Puppy smuggling spike sparks new welfare rules

·2-min read
Puppy smuggling and dog theft has been on the rise during the pandemic (file photo) (PA)
Puppy smuggling and dog theft has been on the rise during the pandemic (file photo) (PA)

The government has announced plans to tighten welfare standards for dogs imported into the UK amid a surge of puppy smuggling cases.

Importing heavily pregnant dogs and puppies with cropped ears or docked tails will be banned under new guidelines.

The government hope by raising the minimum age of imported puppies from 15 weeks to six months, the newborns will not be separated from their mothers too early which causes sickness and death.

Animal Welfare Minister Lord Goldsmith told the BBC: "Puppy smuggling is a grim trade, and we are determined to clamp down on it.

"Raising the minimum import age for puppies will help protect thousands of animals that are brought into the country each year and stop criminals looking to profit from the rise in demand for pets."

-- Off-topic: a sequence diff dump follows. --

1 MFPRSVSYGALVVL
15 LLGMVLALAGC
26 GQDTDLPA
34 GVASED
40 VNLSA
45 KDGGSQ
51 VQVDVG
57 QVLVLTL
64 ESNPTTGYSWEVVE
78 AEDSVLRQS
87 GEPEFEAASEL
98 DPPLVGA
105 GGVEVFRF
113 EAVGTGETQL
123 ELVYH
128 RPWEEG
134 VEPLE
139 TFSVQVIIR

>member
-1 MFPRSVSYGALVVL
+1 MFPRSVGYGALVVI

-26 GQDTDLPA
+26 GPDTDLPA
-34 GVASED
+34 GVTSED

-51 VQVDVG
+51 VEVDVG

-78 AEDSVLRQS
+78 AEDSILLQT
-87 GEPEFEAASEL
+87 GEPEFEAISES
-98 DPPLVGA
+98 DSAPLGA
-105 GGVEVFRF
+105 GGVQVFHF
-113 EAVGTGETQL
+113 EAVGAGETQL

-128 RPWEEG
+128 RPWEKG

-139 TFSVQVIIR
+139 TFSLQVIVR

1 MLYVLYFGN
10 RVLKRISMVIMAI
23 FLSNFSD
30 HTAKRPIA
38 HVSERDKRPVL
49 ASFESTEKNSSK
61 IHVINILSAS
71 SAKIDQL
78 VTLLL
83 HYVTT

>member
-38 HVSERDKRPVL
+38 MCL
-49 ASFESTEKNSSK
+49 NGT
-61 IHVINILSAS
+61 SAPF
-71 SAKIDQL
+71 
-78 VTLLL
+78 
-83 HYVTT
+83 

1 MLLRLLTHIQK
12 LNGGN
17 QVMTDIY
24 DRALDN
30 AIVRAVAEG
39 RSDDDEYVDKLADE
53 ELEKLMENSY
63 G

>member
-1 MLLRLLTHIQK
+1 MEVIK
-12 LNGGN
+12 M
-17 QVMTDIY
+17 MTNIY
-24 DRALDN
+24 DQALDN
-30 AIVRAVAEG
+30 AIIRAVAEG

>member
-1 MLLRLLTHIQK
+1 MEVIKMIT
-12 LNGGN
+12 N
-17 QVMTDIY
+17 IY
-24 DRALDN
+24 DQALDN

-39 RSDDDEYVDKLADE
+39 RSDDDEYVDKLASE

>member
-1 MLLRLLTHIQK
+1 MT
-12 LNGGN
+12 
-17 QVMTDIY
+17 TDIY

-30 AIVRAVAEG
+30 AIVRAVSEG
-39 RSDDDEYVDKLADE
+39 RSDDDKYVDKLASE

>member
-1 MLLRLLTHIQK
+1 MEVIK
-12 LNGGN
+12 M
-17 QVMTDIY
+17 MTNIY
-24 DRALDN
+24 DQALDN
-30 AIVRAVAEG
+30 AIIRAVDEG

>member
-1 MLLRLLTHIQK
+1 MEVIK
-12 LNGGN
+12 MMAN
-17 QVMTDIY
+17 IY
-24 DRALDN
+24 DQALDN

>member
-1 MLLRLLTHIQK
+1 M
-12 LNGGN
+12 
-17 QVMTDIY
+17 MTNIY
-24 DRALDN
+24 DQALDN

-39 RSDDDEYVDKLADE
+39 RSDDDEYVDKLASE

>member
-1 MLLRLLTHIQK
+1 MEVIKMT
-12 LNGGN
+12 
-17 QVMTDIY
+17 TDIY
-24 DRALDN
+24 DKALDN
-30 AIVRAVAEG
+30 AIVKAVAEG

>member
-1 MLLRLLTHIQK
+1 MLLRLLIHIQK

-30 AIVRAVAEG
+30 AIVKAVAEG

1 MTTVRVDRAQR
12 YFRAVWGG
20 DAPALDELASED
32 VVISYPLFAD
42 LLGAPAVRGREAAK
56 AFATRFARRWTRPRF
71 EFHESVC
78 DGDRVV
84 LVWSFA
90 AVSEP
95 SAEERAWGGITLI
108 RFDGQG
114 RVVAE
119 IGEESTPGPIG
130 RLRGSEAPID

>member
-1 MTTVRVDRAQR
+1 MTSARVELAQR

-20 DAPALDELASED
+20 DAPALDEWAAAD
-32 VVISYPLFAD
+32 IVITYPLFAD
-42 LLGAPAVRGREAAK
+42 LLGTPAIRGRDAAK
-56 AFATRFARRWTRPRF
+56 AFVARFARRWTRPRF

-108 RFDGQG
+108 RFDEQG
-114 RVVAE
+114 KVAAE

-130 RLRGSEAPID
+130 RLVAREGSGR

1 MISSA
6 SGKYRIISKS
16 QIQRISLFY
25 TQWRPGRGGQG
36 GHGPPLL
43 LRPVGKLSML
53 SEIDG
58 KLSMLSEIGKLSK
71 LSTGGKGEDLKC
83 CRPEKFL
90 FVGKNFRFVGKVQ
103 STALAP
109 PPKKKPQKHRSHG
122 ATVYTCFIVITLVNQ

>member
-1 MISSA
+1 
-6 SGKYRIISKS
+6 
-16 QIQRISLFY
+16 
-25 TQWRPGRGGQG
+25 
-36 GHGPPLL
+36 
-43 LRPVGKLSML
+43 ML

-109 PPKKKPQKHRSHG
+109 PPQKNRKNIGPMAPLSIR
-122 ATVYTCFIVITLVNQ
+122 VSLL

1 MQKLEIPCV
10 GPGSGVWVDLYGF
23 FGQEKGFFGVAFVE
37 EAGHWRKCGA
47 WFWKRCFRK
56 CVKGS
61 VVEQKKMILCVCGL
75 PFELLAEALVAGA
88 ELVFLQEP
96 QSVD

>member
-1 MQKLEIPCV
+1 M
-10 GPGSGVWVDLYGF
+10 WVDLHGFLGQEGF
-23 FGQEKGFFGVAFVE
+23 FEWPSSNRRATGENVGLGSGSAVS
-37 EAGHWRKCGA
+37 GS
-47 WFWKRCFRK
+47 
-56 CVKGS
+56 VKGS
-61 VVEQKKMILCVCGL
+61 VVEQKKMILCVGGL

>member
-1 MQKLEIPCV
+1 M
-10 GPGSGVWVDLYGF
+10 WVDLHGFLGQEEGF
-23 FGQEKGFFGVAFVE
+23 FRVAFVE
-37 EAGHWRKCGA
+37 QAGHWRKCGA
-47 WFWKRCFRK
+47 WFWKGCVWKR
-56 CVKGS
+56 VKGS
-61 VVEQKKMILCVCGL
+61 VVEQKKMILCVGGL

Puppy smuggling and dog theft have been on the rise during the pandemic.

Criminals have been stealing in-demand breeds and looking out for pets which have not been neutered or spayed and are able to breed.

It comes as campaigners warned thieves have been mugging dog walkers in affluent areas and are luring dogs out of gardens with treats.

“Fashion breeds” and designer crossbreeds are in particularly high demand which includes French bulldogs, pugs, cockapoos and labradoodles.

The price of some puppies has risen from £2,000 to £8,000 during the pandemic.

As reliable breeders slowed down their operations, a black market has emerged to fill the gap in demand.

Becky Thwaites, the head of public affairs at Blue Cross, told The Guardian the pandemic had created a “perfect storm” in the market.

“A lot of us are spending more time at home, so demand for puppies has gone up, supply has gone down because responsible breeders are not breeding as much,” she said.

“That lack of supply has led to an increase in criminals getting involved in this industry and an increase in pet theft.”

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